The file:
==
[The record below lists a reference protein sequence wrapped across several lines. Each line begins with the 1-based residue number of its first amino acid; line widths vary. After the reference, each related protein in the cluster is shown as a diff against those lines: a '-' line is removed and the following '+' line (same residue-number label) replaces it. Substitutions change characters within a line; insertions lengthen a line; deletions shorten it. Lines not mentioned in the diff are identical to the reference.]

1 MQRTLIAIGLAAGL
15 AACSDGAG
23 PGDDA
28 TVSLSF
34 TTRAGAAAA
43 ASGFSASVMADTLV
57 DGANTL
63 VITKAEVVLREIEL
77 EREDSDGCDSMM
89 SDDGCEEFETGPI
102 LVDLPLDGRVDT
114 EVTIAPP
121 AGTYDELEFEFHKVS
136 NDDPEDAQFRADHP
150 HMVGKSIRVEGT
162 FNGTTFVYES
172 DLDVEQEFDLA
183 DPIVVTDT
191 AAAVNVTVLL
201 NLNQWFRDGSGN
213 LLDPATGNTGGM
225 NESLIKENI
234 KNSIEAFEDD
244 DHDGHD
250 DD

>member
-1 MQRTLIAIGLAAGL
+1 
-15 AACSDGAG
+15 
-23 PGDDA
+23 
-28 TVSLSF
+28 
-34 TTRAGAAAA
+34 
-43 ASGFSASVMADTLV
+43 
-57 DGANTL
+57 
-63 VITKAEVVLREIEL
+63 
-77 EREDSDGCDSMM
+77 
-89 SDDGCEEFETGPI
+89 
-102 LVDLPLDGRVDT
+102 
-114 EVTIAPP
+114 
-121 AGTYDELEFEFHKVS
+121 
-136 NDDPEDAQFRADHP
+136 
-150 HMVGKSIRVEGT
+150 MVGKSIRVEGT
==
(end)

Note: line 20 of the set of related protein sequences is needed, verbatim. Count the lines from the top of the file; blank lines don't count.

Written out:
191 AAAVNVTVLL